Worried About Bone Graft

Jane, a dental implant patient, ask us:

I am getting two dental implants soon. Tooth # 29 has to be extracted, and tooth # 30 has been missing for many years. The dentist told me that I would need a bone graft done in # 30.

He said he’d be able to do the tooth extraction, the bone graft and the dental implant at the same time in one visit. Laser will be used. I will then have to wait for about 4 months, and have post operative visits to see the progress and determine when the crown and the abutment can be placed.

Does anyone have any advice about the bone graft? I am terrified of the idea of getting the bone graft, as I have heard quite a few stories that were not so good. What kind of graft should I be getting? What should I be looking out for? Why do these grafts sometimes fail? Any professional help in alleviating my anxiety would be much appreciated. Thanks very much.

32 thoughts on “Worried About Bone Graft

  1. Anonymous says:

    Good question in light of recent events involving human tissue grafts. The most widely used and tested bone graft materials are bovine material (Bio-Oss). Unlike human, this material is FDA approved and have never been linked to problems with processing etc… Your DDS is fimilar with this product and can order it for your procedure. Hope this helps, it is all we use in our perio practice.

  2. Dr. Tataru says:

    We have been using for the past 5 years a mixture of human bone (Grafton Putty from Osteotech ) and bovine bone ( BioOss from Geistlich )with great results and no problems. Recently we started using a mixture of Grafton Putty + MinerOss, both from Ostetech.There is a synergy between the two products since one is osteoconductive and the other osteoinductive.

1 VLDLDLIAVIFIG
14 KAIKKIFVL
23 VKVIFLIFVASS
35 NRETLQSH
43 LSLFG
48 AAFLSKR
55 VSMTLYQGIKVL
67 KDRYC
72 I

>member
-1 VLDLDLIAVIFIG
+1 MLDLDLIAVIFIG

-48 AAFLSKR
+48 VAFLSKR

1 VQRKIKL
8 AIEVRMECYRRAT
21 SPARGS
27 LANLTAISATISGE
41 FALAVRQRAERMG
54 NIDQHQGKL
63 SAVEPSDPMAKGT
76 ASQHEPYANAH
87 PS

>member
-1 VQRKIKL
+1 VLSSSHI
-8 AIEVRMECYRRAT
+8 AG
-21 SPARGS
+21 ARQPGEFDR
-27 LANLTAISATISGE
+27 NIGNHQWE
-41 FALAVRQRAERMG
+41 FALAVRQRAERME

3. Anonymous says:

    In reference to the previous message who uses Grafton and Mineross products. True they are produced by Osteotech yet they are distributed by BioHorizons Implant Systems.

  4. Peter Fairbairn says:

    Synthetics are the future the more they are used the better the results, with safety and reduced patient concerns.I have only used synthetics for the last 2 years and I as well as the patients are happier

  5. Anonymous says:

    Mixing Grafton with Miner-oss is a great idea. It provides induction from the Grafton and architectural support from the Miner-Oss. My question is why would you want to have to combine two materials when there is a product that gives you both of these components? OrthoBlast is demin and cancellous min bone in a paste form. Very easy to use and has been working well for many years for me. And as far as the FDA, it received approval to market from the FDA earlier this year. Also, for particulate grafting cases, I have started using a product called Nu-Oss which is a generic Bio-Oss. LOTS less expensive and the same stuff.

  6. Anonymous says:

    I would like to know some opinions on the teflon membranes. My Dentist wants to use one of those and Bio-Oss for my implant treatment. I personally would prefer a resorbable pig collagen membrane, but was told it might collapse where the teflon one would hold it’s shape since it’s titanium reinforced. I am concerned about the possibility of carcinogens from the teflon. Also, who knows if you might contract mad cow disease from the cow bone used in Bio-Oss. I would prefer pig bone. I heard it was in the works, but probably won’t be approved for use in the U.S. until 2008. Has anyone else heard about this?

  7. Anonymous says:

    Regarding the Teflon membrane it does maintain the space required for bone to grow unlike the collagen membrane yet it needs better surgical skills and maintains possibility for infection if it gets exposed.